Utilities argue that their captive customer base has a duty to pay off any losses they sustain in the future since they always have in the past. One of the reasons Michigan power rates have been so high in the past is that Michigan has allowed the utilities to pass along the costs associated with inefficient investments to ratepayers in the form of artificially higher prices. Despite the fact that these customers did not demand that many of these inefficient investments be made, they simply had nowhere else to turn for service since they were served by a single monopolist. The utilities argue this arrangement was, and still is, the equivalent of a "regulatory contract" between them, their captive customers, and regulators. Essentially, they argue, an implicit deal was struck between these parties that they would serve all customers within their service territory at a fair and reasonable rate in exchange for freedom from competition and a guaranteed stream of revenues. In the future, however, when rates are freed to fluctuate and the profits utilities earn are not guaranteed by regulators, some utilities may lose money. The "regulatory contract" notion argues that someone besides utility monopolists and their shareholders should pay the price of their inefficient investments since that is the way things used to work.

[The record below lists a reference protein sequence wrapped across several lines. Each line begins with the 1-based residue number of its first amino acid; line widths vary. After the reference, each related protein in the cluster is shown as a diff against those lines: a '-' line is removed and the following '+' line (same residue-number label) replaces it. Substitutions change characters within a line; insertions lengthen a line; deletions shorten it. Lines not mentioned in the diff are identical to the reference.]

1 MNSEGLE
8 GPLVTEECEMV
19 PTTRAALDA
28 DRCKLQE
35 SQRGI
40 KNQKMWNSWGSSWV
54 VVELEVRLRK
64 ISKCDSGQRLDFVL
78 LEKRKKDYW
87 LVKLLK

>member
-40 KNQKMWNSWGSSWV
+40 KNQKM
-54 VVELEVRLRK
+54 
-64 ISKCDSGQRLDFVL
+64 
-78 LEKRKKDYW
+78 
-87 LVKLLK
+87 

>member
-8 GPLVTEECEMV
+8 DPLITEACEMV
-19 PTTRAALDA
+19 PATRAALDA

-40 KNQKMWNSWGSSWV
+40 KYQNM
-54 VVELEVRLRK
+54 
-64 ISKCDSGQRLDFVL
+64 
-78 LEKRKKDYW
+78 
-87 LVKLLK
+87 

No matter how one describes the "regulatory contract" arrangement among regulators, utilities, and the public, it should be obvious it turned out to be a bad deal for consumers overall. They have been held hostage to a system that has provided them with a relatively undifferentiated service at a price they simply had to settle for no matter how outrageous. Only the largest of industrial customers have had any real negotiating power since they could threaten to leave the state or go so far, as many of them have, as to construct their own power plants adjacent to their manufacturing facilities.

This begs the question: Even if a "regulatory contract" really existed, would not customers have the right to opt out of it at some point? Or, even if they did not, would not the contract have been of limited duration and have expired at some point in the past, or at least be open for renegotiation? But such questions need not be raised since the so-called "regulatory contract" is really only as good as the paper it is written on—which is to say it is worthless since no such literal contract exists.